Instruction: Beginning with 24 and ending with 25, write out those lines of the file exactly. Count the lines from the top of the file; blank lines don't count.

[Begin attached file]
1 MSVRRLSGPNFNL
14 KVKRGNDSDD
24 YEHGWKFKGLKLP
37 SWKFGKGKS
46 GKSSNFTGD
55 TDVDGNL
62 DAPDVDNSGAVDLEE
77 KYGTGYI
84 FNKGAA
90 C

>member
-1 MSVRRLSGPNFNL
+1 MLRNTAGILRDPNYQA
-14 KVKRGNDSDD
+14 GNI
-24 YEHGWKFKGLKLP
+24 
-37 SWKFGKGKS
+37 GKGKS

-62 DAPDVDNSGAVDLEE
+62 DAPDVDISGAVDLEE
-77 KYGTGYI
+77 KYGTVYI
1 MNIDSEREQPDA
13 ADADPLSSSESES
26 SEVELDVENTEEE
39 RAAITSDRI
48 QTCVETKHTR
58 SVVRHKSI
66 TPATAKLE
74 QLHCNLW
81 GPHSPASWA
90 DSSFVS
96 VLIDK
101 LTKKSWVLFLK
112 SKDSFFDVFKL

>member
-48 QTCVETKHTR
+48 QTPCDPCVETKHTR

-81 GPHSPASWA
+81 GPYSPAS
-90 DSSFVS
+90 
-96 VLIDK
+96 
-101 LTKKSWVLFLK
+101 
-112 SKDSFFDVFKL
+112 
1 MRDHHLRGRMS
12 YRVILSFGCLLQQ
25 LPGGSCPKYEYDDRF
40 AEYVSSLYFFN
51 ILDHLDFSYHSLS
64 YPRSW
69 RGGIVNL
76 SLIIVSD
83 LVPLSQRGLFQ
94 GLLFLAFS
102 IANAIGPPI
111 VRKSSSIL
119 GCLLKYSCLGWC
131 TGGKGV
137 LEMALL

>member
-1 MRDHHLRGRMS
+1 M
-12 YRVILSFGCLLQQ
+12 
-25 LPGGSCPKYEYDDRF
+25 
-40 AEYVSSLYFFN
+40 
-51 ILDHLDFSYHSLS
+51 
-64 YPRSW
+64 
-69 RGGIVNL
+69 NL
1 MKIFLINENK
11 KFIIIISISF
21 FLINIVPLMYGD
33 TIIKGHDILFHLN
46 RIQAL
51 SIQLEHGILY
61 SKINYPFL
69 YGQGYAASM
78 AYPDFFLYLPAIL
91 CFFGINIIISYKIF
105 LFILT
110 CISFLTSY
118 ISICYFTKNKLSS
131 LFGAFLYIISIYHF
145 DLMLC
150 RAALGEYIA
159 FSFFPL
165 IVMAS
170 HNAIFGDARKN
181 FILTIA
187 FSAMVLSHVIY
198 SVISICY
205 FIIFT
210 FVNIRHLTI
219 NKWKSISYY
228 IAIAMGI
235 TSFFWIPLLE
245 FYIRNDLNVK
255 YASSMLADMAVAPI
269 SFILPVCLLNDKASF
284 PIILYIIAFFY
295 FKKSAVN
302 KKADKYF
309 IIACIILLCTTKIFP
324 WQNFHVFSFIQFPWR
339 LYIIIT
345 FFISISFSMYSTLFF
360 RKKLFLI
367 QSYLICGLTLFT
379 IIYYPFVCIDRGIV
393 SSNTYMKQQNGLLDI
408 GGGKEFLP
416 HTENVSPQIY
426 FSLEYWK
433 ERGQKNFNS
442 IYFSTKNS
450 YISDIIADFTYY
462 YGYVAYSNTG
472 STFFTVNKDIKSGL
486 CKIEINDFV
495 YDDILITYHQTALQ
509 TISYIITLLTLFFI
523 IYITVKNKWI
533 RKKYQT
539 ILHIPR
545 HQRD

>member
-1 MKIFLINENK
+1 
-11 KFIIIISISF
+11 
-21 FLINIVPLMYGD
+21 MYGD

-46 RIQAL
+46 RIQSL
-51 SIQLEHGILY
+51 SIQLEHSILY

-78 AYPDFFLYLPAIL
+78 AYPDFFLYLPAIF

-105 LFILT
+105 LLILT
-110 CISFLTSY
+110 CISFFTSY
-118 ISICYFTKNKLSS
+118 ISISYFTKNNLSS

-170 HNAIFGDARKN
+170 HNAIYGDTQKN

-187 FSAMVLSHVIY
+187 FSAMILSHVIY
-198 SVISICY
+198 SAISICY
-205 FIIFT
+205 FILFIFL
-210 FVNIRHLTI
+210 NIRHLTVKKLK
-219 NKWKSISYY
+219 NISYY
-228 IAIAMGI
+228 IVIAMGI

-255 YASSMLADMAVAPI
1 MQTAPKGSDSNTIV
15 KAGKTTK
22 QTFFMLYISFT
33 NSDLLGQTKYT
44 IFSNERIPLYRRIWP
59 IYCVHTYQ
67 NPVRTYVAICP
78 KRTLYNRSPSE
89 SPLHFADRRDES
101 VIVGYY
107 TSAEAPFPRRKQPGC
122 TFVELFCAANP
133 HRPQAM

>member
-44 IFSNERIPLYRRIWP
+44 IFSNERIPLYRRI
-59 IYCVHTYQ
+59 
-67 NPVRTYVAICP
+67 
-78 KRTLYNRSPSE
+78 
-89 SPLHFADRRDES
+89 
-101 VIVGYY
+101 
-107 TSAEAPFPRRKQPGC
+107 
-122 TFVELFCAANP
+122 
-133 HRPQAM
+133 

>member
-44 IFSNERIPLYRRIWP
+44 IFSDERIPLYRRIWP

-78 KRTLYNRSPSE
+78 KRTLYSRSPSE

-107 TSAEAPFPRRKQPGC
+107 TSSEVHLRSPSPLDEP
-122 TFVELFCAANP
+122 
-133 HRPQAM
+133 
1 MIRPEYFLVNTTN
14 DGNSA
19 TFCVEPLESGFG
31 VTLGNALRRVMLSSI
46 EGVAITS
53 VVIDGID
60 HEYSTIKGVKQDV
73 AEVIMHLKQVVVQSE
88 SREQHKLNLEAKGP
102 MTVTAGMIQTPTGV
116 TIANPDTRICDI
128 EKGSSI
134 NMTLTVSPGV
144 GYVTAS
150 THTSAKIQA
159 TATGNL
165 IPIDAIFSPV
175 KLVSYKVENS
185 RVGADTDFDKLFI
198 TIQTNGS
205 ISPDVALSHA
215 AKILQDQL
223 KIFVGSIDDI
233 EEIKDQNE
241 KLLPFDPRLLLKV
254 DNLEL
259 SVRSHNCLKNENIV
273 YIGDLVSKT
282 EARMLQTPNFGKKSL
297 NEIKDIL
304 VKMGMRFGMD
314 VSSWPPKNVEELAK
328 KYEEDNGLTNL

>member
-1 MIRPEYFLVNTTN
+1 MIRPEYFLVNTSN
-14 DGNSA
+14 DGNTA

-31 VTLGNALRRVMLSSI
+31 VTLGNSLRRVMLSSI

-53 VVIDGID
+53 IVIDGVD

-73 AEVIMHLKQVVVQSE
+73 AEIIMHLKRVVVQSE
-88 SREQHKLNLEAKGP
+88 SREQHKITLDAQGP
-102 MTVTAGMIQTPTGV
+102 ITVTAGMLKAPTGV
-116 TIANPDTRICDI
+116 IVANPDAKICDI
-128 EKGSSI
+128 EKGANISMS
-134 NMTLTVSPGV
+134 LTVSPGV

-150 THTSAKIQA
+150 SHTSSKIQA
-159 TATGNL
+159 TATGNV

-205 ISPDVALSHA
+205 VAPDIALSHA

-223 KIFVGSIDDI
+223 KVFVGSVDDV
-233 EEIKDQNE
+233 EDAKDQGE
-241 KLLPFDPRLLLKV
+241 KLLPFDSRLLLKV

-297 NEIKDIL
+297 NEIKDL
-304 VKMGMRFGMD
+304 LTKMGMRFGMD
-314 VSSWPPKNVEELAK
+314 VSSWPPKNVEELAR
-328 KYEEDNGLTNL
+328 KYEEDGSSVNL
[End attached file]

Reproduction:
1 MNIDSEREQPDA
13 ADADPLSSSESES